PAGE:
Sat, Jun

LA’s $3 Billion Street Scheme: The Real Story They Don’t Want You to Hear


POLITICS - Listen closely to the hot air and cold-blooded lies that rookie Councilmen Joe Buscaino and Mitch Englander spewed out at Wednesday’s meeting to win support for the largest bond issue in the LA history — a $3 billion property tax increase. 

Their argument in favor of putting the bond issue on the May ballot to fix the city’s potholed and crumbling streets — 31 percent in poor or failed condition, few in good condition — amounts to an indictment of six decades of City Hall leadership and its neglect of this most basic responsibility.

As you have heard if you took the trouble to listen, they gloss over the truth and rewrite the history of the last 20 years by claiming City Hall is doing a great job in infrastructure repair even though they have to admit we have long had the worst streets in America — proof if any were needed that we have the worst city government in America. 

They were followed on the Council stage by the bureaucrat in charge of street maintenance, Nazario Sauceda, who has trouble reading his PowerPoint presentation as if it were written by someone else, even getting confused about whether 8,100 miles of streets are in desperate need of repair or ten times that. Streets  

He claims without any evidence that 30,000 jobs will be created, that project labor agreements with unions and contractors will help train thousands of workers, that safeguards like “independent audits” and “citizen oversight” will prevent the money from being ripped off as usual — measures that have proven totally inadequate to prevent scandalous abuses over school, community college and city bond issues in the past. 

What followed was a parade of ordinary citizens, each given just one minute to comment. Most of them were cyclists who demanded bike lanes everywhere as the price of their support and a few pedestrians who want $1 billion more to fix the treacherous sidewalks. No one noted it has been 30 years since the city has even has a policy on who is responsible for broken sidewalks, the city or property owners. 

There also were a couple of community activists who spoke including civic leader Jack Humphreville who wanted to know whether they even had a detailed study to back up this proposal and how they could have the audacity to propose it with fixing the pension crisis, the budget crisis or any of the other failures of the city to serve the citizenry.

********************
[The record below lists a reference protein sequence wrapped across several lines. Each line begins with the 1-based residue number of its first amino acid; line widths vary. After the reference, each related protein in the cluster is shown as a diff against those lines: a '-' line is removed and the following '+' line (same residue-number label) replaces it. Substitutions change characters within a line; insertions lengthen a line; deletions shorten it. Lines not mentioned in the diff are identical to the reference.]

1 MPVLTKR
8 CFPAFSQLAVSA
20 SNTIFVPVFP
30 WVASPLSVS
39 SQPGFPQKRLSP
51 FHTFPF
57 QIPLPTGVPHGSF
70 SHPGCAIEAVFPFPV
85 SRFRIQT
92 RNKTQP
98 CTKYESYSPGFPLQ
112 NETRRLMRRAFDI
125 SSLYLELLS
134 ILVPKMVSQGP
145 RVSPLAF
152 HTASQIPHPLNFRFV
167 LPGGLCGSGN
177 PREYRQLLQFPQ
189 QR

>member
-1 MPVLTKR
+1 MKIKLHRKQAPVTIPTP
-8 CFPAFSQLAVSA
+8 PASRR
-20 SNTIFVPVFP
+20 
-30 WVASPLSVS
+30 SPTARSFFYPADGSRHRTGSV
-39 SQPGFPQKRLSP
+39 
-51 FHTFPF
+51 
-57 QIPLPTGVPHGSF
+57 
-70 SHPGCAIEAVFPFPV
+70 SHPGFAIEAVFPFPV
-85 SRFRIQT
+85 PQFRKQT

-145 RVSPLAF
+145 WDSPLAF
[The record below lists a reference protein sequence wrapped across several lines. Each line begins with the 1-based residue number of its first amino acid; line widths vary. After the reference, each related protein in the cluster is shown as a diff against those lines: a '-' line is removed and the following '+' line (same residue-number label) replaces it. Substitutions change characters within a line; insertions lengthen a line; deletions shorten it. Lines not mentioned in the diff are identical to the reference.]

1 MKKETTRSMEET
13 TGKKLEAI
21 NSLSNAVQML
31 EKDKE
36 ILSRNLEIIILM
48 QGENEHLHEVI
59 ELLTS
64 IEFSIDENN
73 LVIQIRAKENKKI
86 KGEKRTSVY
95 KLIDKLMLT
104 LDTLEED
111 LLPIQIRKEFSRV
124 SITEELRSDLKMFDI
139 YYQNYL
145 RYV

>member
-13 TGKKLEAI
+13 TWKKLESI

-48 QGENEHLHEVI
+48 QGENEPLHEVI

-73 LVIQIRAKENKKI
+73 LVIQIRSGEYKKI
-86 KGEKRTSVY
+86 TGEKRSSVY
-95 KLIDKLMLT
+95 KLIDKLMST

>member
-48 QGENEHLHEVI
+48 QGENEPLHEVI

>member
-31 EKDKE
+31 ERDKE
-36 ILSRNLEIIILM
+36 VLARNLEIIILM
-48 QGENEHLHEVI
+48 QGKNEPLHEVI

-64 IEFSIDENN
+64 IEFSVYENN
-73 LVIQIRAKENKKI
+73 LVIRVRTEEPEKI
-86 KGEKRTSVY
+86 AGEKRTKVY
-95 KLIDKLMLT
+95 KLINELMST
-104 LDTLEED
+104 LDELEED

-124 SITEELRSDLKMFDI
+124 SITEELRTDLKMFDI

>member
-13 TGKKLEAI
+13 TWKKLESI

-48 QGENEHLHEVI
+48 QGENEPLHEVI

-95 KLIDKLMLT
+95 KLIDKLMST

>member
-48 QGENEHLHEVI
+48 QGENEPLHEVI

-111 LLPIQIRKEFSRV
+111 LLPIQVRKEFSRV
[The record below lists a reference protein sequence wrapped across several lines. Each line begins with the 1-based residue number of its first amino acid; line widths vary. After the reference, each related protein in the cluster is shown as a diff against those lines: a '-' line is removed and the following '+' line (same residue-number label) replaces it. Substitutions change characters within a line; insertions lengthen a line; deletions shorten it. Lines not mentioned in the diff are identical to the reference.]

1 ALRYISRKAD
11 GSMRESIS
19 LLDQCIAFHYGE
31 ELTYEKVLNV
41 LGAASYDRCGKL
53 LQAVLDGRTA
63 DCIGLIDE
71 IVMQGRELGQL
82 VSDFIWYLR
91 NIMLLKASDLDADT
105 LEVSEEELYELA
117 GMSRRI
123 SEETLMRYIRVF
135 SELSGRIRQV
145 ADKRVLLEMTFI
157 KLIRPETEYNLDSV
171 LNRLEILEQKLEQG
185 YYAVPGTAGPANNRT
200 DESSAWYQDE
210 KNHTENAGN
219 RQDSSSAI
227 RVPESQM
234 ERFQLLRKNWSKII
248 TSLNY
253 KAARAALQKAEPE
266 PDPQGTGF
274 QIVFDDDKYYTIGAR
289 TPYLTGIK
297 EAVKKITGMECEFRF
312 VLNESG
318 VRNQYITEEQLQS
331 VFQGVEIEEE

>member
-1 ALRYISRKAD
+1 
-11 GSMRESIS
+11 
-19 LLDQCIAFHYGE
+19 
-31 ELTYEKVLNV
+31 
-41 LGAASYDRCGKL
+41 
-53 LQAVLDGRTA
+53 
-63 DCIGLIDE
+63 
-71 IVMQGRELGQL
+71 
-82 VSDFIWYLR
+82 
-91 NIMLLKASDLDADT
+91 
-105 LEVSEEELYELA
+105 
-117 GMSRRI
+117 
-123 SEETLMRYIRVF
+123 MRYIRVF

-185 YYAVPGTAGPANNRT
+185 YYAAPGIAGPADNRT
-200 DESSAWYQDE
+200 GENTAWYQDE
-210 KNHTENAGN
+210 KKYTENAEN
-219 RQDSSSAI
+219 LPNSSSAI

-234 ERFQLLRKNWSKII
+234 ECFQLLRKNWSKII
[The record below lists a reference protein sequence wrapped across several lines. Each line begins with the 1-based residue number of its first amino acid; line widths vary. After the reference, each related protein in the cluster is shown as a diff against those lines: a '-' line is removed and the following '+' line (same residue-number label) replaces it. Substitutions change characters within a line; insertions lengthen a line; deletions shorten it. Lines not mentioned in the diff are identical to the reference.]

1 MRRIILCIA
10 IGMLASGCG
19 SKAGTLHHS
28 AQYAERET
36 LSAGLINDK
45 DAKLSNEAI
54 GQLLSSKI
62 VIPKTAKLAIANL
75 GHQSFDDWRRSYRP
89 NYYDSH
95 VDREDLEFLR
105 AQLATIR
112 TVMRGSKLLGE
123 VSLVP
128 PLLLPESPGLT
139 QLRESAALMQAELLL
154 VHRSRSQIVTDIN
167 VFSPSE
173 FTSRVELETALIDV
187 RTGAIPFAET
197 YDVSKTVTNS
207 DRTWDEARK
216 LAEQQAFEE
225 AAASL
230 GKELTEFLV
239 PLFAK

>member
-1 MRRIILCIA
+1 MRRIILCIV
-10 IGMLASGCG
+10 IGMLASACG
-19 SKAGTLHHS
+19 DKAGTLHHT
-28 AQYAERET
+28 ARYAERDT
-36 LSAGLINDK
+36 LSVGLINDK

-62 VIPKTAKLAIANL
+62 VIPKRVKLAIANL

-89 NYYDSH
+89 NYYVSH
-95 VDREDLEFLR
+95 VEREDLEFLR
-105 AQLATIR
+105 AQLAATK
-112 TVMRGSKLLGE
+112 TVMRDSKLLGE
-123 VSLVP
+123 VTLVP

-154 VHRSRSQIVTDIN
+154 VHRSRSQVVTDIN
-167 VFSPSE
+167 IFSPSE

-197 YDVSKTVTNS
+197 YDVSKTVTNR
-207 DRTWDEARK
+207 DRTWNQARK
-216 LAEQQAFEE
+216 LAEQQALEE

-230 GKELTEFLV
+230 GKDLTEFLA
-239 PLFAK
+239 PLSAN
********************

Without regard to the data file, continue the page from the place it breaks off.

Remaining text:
A majority of the Council signed onto this proposal when it was introduced, waived through all committees and brought to the full Council within a week. 

The outrageous haste to slurry cover their failure for decades prompted the Neighborhood Council Budget Advocates and NC Coalition to demand a 60-day delay so the proposal could be examined by the nearly 100 NCs in the city. 

Council President Herb Wesson, the dictator with a smiley face, recognized their importance and delayed a vote for six days until next Tuesday so the masters of manipulation at City Hall can figure out a way to get around them before the Jan. 30 deadline to put it on the ballot.

All I can say is if we let them get away with this as we have for 60 years of failed leadership, we have no one to blame but ourselves. 

Know full well that if they get away with this, they will be able to get away with anything they want whenever they want.


(Ron Kaye is the former editor of the Daily News and founder of the Saving LA Project, SLAP. Contact him at [email protected]. ) 






Vol 11 Issue 4

Pub: Jan 11, 2013






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